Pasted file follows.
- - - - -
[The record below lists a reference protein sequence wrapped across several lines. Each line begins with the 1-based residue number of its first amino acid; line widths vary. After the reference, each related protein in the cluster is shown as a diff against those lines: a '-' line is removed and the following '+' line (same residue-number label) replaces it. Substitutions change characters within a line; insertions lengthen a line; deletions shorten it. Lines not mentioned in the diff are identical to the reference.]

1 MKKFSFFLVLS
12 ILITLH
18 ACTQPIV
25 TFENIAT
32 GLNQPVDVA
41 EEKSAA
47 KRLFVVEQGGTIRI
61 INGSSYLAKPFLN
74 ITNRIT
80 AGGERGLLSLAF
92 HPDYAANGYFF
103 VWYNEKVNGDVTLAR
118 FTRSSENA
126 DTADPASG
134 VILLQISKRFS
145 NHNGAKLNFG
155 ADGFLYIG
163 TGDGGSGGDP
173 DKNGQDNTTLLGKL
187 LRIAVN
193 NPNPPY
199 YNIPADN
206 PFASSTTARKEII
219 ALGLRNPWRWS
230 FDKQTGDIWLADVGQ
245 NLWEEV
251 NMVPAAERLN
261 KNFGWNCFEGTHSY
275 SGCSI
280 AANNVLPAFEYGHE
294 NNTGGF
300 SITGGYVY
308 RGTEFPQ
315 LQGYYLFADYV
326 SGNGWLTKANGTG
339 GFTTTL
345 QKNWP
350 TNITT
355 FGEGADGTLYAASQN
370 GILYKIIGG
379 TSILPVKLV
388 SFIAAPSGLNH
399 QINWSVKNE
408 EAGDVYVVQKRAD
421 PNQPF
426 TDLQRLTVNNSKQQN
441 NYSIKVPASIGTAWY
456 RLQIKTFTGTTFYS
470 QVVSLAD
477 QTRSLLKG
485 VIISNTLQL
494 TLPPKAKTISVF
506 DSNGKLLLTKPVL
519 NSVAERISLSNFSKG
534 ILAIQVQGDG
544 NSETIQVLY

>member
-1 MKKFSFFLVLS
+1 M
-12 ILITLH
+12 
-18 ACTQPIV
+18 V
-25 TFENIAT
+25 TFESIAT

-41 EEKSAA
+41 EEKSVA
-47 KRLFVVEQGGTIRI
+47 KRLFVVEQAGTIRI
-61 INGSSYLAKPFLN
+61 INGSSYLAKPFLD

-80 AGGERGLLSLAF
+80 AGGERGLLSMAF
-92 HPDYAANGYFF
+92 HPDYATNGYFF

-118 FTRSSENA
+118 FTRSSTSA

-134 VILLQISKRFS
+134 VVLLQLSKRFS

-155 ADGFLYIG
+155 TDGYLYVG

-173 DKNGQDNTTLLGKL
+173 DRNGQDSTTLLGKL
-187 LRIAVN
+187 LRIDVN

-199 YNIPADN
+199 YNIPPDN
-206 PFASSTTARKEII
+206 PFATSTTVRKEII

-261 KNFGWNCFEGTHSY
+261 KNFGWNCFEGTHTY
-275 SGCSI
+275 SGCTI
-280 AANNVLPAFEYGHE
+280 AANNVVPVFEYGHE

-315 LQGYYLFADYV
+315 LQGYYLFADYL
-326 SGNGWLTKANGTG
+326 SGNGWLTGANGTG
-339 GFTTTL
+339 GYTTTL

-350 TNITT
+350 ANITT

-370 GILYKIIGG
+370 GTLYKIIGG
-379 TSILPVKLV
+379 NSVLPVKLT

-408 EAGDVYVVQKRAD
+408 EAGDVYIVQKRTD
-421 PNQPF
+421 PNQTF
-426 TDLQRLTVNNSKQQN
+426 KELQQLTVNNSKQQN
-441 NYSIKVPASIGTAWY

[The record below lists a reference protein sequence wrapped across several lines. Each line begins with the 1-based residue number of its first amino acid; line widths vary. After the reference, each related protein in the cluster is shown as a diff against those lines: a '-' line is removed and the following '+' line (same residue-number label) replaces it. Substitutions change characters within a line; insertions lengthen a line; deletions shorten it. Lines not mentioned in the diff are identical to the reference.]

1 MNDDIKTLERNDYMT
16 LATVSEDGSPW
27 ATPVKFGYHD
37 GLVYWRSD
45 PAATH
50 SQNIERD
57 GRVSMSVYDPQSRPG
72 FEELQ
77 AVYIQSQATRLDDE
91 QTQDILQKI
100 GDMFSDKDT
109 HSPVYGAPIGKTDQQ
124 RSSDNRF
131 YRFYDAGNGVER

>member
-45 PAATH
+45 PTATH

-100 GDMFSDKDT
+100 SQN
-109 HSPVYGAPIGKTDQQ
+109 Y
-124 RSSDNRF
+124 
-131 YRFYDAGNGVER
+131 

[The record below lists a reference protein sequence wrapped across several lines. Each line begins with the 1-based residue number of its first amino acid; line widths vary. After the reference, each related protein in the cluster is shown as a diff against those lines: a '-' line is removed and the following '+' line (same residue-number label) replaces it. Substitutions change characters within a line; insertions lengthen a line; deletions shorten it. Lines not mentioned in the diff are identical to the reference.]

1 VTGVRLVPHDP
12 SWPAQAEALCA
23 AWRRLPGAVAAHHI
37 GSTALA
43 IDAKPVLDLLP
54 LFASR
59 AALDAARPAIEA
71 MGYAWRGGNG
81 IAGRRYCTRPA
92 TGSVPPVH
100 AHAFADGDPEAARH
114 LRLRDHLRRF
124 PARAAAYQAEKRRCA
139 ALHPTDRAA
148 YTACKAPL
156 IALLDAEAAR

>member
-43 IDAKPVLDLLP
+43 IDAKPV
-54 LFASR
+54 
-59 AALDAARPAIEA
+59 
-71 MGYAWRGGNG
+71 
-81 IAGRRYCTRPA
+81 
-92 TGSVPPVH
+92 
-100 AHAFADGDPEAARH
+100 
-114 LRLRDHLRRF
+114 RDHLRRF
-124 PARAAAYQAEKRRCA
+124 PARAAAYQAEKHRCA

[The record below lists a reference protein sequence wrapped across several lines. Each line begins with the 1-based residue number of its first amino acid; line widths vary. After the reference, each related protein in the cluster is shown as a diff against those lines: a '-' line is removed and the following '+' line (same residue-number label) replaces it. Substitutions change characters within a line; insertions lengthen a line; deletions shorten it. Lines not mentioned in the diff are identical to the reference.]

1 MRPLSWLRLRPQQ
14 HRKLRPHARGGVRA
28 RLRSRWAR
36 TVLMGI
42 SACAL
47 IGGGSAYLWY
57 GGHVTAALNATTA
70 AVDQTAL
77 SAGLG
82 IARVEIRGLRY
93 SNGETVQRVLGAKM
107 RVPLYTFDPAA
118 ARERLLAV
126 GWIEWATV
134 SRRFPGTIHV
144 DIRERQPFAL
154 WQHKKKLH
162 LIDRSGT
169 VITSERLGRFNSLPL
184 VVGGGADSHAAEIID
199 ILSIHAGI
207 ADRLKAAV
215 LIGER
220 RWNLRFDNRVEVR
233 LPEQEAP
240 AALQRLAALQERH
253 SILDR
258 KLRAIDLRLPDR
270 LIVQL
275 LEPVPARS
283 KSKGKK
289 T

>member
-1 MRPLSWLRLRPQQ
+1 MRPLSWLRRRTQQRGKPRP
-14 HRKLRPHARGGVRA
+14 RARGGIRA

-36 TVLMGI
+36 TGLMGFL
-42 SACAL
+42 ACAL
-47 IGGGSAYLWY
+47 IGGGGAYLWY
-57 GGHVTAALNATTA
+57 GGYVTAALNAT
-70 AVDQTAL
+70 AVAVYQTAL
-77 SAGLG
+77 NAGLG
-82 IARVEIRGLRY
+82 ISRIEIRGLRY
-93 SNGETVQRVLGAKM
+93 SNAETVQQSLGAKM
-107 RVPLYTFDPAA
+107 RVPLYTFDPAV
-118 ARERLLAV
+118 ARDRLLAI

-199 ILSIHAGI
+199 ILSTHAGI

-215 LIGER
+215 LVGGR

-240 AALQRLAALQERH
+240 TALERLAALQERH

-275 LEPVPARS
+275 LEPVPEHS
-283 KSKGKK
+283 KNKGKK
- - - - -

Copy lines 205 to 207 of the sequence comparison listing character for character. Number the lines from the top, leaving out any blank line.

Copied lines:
253 SILDR
258 KLRAIDLRLPDR
270 LIVQL